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  • Hector Amezcua / hamezcua@sacbee.com

    Diana Dooley, state health chief, introduces one of the TV ads.

  • Hector Amezcua / hamezcua@sacbee.com

    Peter Lee, Covered California's leader, discusses the ad campaign.

California previews ad campaign to promote health insurance

Published: Friday, Aug. 30, 2013 - 12:00 am | Page 1A
Last Modified: Tuesday, Oct. 1, 2013 - 10:11 am

Welcome signs flash across the screen as the narrator of a new television commercial describes a not-too-distant future for millions of Californians.

"Soon, Californians from Sacramento to Salinas to San Diego will have equal access to quality health insurance," says the voice in a much-anticipated health care ad previewed by the state exchange Thursday. "Those who need financial assistance will get it. And nobody will be denied because of a pre-existing condition.

"Welcome to a new state of health."

With just a month left before the state launches its insurance marketplace under the federal health care law, an immense effort will endeavor to saturate the living rooms, workplaces and street corners of nearly 40 million residents to change lifestyles and health care habits.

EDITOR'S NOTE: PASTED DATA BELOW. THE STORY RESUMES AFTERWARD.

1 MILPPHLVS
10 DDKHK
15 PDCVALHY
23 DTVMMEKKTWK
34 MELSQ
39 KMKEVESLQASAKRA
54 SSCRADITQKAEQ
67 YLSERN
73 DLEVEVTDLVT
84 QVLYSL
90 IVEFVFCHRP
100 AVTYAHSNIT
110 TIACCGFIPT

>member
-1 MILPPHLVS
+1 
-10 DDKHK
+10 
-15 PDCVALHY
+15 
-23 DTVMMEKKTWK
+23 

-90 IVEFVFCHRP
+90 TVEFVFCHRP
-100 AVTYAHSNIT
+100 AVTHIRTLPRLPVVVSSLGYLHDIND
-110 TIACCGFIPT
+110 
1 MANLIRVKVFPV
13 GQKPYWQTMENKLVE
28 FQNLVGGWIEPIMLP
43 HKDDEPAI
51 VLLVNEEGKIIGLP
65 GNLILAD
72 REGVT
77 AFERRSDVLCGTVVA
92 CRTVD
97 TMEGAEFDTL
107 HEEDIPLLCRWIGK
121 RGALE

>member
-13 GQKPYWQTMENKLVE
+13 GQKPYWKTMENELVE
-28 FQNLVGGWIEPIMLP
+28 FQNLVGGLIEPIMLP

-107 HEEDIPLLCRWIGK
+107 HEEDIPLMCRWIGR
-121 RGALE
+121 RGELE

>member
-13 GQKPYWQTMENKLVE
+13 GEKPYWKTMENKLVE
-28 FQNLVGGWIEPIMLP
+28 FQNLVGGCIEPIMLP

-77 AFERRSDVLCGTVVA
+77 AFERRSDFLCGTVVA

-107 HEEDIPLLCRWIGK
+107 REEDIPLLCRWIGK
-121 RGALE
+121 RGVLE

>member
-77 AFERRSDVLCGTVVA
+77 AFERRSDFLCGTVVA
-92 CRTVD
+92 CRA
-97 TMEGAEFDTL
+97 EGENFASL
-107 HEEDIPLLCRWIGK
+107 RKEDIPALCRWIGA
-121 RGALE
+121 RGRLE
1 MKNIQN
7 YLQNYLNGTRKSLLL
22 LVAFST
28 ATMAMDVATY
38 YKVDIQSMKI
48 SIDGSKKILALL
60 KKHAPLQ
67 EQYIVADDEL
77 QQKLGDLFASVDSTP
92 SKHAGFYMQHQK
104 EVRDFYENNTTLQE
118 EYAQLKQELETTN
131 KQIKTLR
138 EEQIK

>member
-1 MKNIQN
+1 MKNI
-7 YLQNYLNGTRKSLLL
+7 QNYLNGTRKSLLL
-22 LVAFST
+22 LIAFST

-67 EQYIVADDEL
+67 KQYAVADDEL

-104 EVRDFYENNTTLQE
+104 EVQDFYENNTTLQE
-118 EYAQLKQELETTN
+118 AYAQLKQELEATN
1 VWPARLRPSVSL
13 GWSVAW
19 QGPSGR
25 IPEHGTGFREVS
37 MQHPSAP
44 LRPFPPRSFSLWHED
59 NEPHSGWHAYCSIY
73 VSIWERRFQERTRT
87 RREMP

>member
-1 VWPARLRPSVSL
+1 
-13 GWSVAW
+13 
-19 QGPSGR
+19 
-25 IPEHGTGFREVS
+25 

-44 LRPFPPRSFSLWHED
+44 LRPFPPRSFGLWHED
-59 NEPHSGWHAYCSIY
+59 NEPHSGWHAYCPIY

The $80 million media campaign – composed of television, radio, digital advertising, social media and an updated website – is designed to inspire, educate and answer questions about new coverage options.

The opening welcome ad plays off of the state's coastlines and car-dominated culture.

Peter V. Lee, the executive director of Covered California, said the marketing push is meant to resonate with people who have become accustomed to bracing for the worst. Materials describe them as living in a state of "What if?"

"What we are going to be doing is telling Californians that there is a new opportunity, a new culture of coverage that's available with financial help, with new tools and rules that mean they cannot be denied by an insurance plan," Lee said. "So they are going to actually have peace of mind that up until now they have not been able to have."

Under the new law, nearly all Americans will have to carry health insurance or pay a penalty.

Other states have already introduced elaborate marketing campaigns to promote their insurance marketplaces to consumers. Oregon, which debuted its campaign in July, offered a whimsical television spot featuring barns, crab-fishing boats and beach bonfires as the backdrop to message-filled original music.

A Connecticut commercial was perhaps more direct, relying on orange bubbles with captions like "change is affordable" floating across the screen.

California, which originally planned to launch its campaign in July, opted to delay the push until closer to the Oct. 1 launch date.

The state has set a goal of reaching more than 5 million people without health insurance. Officials plan to measure the effectiveness via focus groups and call volume into a help line.

The outreach effort won't be easy.